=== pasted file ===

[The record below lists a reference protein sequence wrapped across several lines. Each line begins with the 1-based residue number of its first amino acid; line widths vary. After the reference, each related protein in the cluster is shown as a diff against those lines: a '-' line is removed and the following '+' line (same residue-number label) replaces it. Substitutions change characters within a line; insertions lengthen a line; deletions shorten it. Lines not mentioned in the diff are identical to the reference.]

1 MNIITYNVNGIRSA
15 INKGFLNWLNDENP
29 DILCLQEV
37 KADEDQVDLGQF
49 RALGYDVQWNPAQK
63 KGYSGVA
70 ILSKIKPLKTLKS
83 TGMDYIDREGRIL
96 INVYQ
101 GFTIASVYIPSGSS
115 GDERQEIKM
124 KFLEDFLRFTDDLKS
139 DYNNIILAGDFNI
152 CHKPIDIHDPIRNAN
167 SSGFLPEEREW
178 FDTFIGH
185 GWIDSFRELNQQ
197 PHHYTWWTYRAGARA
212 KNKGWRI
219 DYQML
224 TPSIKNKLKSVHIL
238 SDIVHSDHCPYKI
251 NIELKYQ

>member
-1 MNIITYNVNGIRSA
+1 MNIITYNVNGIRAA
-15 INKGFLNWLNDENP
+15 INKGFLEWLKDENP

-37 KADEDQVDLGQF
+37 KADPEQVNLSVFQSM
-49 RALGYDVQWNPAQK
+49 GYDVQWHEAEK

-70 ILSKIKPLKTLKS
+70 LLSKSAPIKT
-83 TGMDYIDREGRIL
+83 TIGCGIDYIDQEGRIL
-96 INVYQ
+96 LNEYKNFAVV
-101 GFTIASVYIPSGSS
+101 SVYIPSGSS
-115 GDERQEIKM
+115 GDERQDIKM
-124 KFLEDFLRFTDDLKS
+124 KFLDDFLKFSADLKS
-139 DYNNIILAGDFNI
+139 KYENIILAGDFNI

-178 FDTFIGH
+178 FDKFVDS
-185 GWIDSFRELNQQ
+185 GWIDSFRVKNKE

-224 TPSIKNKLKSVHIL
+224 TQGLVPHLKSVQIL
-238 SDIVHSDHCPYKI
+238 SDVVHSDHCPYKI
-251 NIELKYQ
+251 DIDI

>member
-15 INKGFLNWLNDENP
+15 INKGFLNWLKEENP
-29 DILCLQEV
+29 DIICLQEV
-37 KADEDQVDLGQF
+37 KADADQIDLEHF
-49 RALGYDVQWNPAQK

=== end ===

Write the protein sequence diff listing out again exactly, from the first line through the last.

[The record below lists a reference protein sequence wrapped across several lines. Each line begins with the 1-based residue number of its first amino acid; line widths vary. After the reference, each related protein in the cluster is shown as a diff against those lines: a '-' line is removed and the following '+' line (same residue-number label) replaces it. Substitutions change characters within a line; insertions lengthen a line; deletions shorten it. Lines not mentioned in the diff are identical to the reference.]

1 MNIITYNVNGIRSA
15 INKGFLNWLNDENP
29 DILCLQEV
37 KADEDQVDLGQF
49 RALGYDVQWNPAQK
63 KGYSGVA
70 ILSKIKPLKTLKS
83 TGMDYIDREGRIL
96 INVYQ
101 GFTIASVYIPSGSS
115 GDERQEIKM
124 KFLEDFLRFTDDLKS
139 DYNNIILAGDFNI
152 CHKPIDIHDPIRNAN
167 SSGFLPEEREW
178 FDTFIGH
185 GWIDSFRELNQQ
197 PHHYTWWTYRAGARA
212 KNKGWRI
219 DYQML
224 TPSIKNKLKSVHIL
238 SDIVHSDHCPYKI
251 NIELKYQ

>member
-1 MNIITYNVNGIRSA
+1 MNIITYNVNGIRAA
-15 INKGFLNWLNDENP
+15 INKGFLEWLKDENP

-37 KADEDQVDLGQF
+37 KADPEQVNLSVFQSM
-49 RALGYDVQWNPAQK
+49 GYDVQWHEAEK

-70 ILSKIKPLKTLKS
+70 LLSKSAPIKT
-83 TGMDYIDREGRIL
+83 TIGCGIDYIDQEGRIL
-96 INVYQ
+96 LNEYKNFAVV
-101 GFTIASVYIPSGSS
+101 SVYIPSGSS
-115 GDERQEIKM
+115 GDERQDIKM
-124 KFLEDFLRFTDDLKS
+124 KFLDDFLKFSADLKS
-139 DYNNIILAGDFNI
+139 KYENIILAGDFNI

-178 FDTFIGH
+178 FDKFVDS
-185 GWIDSFRELNQQ
+185 GWIDSFRVKNKE

-224 TPSIKNKLKSVHIL
+224 TQGLVPHLKSVQIL
-238 SDIVHSDHCPYKI
+238 SDVVHSDHCPYKI
-251 NIELKYQ
+251 DIDI

>member
-15 INKGFLNWLNDENP
+15 INKGFLNWLKEENP
-29 DILCLQEV
+29 DIICLQEV
-37 KADEDQVDLGQF
+37 KADADQIDLEHF
-49 RALGYDVQWNPAQK